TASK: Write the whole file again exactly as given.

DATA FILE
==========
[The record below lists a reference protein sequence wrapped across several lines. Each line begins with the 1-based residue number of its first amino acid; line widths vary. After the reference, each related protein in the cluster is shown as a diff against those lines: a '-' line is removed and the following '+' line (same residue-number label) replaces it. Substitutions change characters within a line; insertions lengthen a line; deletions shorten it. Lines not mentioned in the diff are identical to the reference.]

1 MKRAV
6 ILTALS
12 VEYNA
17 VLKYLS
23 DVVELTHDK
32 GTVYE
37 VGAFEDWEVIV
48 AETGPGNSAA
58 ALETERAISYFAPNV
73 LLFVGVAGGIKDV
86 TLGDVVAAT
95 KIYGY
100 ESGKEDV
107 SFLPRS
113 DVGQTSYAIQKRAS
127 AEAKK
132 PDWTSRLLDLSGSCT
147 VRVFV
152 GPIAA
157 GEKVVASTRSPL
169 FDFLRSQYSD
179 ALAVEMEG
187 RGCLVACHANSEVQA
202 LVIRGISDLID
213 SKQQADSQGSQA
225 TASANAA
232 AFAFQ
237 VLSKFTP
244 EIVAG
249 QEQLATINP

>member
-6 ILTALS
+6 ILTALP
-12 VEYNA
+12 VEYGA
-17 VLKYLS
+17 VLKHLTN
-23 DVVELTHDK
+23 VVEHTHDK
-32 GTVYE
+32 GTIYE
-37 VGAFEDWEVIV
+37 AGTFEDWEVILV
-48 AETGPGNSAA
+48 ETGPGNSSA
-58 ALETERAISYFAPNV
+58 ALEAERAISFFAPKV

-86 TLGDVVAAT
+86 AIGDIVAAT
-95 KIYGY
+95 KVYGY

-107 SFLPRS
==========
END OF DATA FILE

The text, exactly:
[The record below lists a reference protein sequence wrapped across several lines. Each line begins with the 1-based residue number of its first amino acid; line widths vary. After the reference, each related protein in the cluster is shown as a diff against those lines: a '-' line is removed and the following '+' line (same residue-number label) replaces it. Substitutions change characters within a line; insertions lengthen a line; deletions shorten it. Lines not mentioned in the diff are identical to the reference.]

1 MKRAV
6 ILTALS
12 VEYNA
17 VLKYLS
23 DVVELTHDK
32 GTVYE
37 VGAFEDWEVIV
48 AETGPGNSAA
58 ALETERAISYFAPNV
73 LLFVGVAGGIKDV
86 TLGDVVAAT
95 KIYGY
100 ESGKEDV
107 SFLPRS
113 DVGQTSYAIQKRAS
127 AEAKK
132 PDWTSRLLDLSGSCT
147 VRVFV
152 GPIAA
157 GEKVVASTRSPL
169 FDFLRSQYSD
179 ALAVEMEG
187 RGCLVACHANSEVQA
202 LVIRGISDLID
213 SKQQADSQGSQA
225 TASANAA
232 AFAFQ
237 VLSKFTP
244 EIVAG
249 QEQLATINP

>member
-6 ILTALS
+6 ILTALP
-12 VEYNA
+12 VEYGA
-17 VLKYLS
+17 VLKHLTN
-23 DVVELTHDK
+23 VVEHTHDK
-32 GTVYE
+32 GTIYE
-37 VGAFEDWEVIV
+37 AGTFEDWEVILV
-48 AETGPGNSAA
+48 ETGPGNSSA
-58 ALETERAISYFAPNV
+58 ALEAERAISFFAPKV

-86 TLGDVVAAT
+86 AIGDIVAAT
-95 KIYGY
+95 KVYGY

-107 SFLPRS